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B.C. COVID cases, hospitalizations fall; about three quarters of adults vaccinated

Last Updated Jun 8, 2021 at 3:21 pm PDT

FILE -- Dr. Reka Gustafson, B.C.'s deputy provincial health officer and Adrian Dix, minister of health provide a COVID-19 update in Vancouver, British Columbia on Friday, February 19, 2021.
Summary

B.C. recorded 218 cases on Saturday, 131 on Sunday, 133 on Monday

There were 12 more COVID-related deaths over the weekend

Hospitalizations have fallen, but ICU numbers up slightly compared to Friday

VANCOUVER (NEWS 1130) – The spread of COVID-19 is continuing to slow down in B.C., as the province saw a notable decline in the number of new cases. However, more lives were lost to the illness.

There were 217 cases diagnosed on Saturday, 131 on Sunday, and 133 on Monday.

B.C. has 199 COVID-19 patients in the hospital, down from 224 on Friday and 511 at the height of the pandemic. Of those in the hospital, 63 patients are in the ICU, up from 59 on Friday and down from 183 at the height.

There were 12 more deaths over the weekend: Nine on Friday, one on Saturday, and two on Sunday.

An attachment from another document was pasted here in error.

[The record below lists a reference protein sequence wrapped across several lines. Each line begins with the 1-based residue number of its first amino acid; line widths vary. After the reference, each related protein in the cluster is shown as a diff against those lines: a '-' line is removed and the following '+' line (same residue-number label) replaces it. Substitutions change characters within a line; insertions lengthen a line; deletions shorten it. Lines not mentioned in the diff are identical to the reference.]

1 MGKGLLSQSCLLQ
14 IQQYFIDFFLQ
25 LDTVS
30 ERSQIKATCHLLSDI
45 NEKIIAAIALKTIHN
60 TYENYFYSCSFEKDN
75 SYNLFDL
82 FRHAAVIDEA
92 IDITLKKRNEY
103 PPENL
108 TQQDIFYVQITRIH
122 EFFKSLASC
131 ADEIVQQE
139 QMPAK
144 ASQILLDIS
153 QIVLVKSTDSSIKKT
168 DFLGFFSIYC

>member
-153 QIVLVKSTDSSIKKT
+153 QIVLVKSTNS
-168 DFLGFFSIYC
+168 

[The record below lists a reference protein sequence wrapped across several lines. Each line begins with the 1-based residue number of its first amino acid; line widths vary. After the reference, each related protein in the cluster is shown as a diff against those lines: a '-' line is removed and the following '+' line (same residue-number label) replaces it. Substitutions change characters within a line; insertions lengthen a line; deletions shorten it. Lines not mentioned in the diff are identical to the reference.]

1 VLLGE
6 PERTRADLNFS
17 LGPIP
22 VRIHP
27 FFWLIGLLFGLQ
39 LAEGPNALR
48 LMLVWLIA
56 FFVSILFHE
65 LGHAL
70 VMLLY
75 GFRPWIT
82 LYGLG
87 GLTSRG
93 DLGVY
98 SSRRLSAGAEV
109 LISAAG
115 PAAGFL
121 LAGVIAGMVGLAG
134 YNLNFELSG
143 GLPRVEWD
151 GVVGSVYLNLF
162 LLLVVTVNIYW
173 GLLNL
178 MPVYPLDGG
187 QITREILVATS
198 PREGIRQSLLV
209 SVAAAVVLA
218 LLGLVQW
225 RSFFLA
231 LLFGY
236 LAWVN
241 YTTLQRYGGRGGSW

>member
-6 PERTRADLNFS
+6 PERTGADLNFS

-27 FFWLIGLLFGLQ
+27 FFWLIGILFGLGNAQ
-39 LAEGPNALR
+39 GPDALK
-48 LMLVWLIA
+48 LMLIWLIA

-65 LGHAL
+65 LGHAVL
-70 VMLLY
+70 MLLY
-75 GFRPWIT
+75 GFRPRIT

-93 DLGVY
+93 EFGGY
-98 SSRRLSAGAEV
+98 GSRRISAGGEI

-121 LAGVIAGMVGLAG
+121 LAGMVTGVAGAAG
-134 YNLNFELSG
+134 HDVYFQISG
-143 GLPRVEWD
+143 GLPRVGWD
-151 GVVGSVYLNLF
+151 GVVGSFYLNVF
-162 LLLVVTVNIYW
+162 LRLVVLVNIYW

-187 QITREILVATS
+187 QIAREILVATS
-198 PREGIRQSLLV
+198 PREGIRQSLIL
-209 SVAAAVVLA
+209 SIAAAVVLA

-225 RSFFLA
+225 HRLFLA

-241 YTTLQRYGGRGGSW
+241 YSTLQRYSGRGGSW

In total, 1,722 lives have been lost in B.C. due to the pandemic since it began.

Nearly three quarters of adults have received a COVID shot

Deputy Public Health Officer Dr. Réka Gustafson says 73.9 per cent of adults in B.C. and 71.5 per cent of British Columbians aged 12 and up have received at least one dose of a COVID-19 vaccine.

Over the weekend, 146,911 COVID-19 vaccine doses were administered, 57,521 of which were second doses.

In total, 3,635,795 doses have been administered, including 314,246 which are second doses.

The interval between first and second doses of vaccine in B.C. — regardless of what brand your first dose was — is now about eight weeks.

RELATED ARTICLE: What you need to know about COVID-19 vaccinations in B.C.

If you received Pfizer or Moderna for your first dose, you will be contacted to receive Pfizer or Moderna for your second dose — and can only mix and match between those brands.

If you received AstraZeneca for your first dose, you can receive the same brand by booking your second dose when your pharmacy reaches out to you after about eight weeks. Another option for AstraZeneca recipients is to get Pfizer or Moderna for the second dose. In order to do that, you must be registered to be contacted to schedule the second appointment.

Gustafson is encouraging British Columbians to get vaccinated as soon as they can.

“If we keep going, we can get back to the things that sustain us: Back to our communities, back to work, back to the meaningful relationships in our lives. And as we move forward, our public health monitoring and management will also change,” she said.

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Gustafson notes fluctuations in daily case counts “will be less and less meaningful.”

“Rather, seven-day averages and long-term trends are going to be better indicators of our progress from a public health perspective, as long as we continue on this trajectory. We will be aiming to shift our approach from pandemic emergency response to sustainable public health management. This approach is actually similar to how we prevent and control other communicable diseases,” she said.